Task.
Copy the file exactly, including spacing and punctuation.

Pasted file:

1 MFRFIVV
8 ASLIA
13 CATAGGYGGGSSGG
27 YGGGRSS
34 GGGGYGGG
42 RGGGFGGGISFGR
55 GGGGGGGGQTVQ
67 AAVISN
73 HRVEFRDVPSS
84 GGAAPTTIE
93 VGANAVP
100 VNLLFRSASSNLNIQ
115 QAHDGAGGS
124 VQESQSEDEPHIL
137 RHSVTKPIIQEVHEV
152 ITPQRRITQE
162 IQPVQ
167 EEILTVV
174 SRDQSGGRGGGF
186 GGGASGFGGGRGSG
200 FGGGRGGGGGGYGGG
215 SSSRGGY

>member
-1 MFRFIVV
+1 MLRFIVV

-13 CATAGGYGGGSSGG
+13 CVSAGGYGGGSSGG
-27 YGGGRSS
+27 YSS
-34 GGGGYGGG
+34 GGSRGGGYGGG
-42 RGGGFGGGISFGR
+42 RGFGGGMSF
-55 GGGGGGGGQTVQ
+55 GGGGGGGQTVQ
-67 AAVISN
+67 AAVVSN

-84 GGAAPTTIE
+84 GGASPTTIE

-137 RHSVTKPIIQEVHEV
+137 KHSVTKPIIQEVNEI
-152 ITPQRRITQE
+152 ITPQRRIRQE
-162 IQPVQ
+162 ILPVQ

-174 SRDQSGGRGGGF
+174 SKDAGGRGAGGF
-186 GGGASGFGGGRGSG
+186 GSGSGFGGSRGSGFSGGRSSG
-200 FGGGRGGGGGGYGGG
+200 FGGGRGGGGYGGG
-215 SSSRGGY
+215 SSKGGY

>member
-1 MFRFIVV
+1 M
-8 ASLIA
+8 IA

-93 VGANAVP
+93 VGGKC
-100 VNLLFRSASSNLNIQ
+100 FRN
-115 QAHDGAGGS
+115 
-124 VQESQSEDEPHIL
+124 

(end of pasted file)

1 MFRFIVV
8 ASLIA
13 CATAGGYGGGSSGG
27 YGGGRSS
34 GGGGYGGG
42 RGGGFGGGISFGR
55 GGGGGGGGQTVQ
67 AAVISN
73 HRVEFRDVPSS
84 GGAAPTTIE
93 VGANAVP
100 VNLLFRSASSNLNIQ
115 QAHDGAGGS
124 VQESQSEDEPHIL
137 RHSVTKPIIQEVHEV
152 ITPQRRITQE
162 IQPVQ
167 EEILTVV
174 SRDQSGGRGGGF
186 GGGASGFGGGRGSG
200 FGGGRGGGGGGYGGG
215 SSSRGGY

>member
-1 MFRFIVV
+1 MLRFIVV

-13 CATAGGYGGGSSGG
+13 CVSAGGYGGGSSGG
-27 YGGGRSS
+27 YSS
-34 GGGGYGGG
+34 GGSRGGGYGGG
-42 RGGGFGGGISFGR
+42 RGFGGGMSF
-55 GGGGGGGGQTVQ
+55 GGGGGGGQTVQ
-67 AAVISN
+67 AAVVSN

-84 GGAAPTTIE
+84 GGASPTTIE

-137 RHSVTKPIIQEVHEV
+137 KHSVTKPIIQEVNEI
-152 ITPQRRITQE
+152 ITPQRRIRQE
-162 IQPVQ
+162 ILPVQ

-174 SRDQSGGRGGGF
+174 SKDAGGRGAGGF
-186 GGGASGFGGGRGSG
+186 GSGSGFGGSRGSGFSGGRSSG
-200 FGGGRGGGGGGYGGG
+200 FGGGRGGGGYGGG
-215 SSSRGGY
+215 SSKGGY

>member
-1 MFRFIVV
+1 M
-8 ASLIA
+8 IA

-93 VGANAVP
+93 VGGKC
-100 VNLLFRSASSNLNIQ
+100 FRN
-115 QAHDGAGGS
+115 
-124 VQESQSEDEPHIL
+124 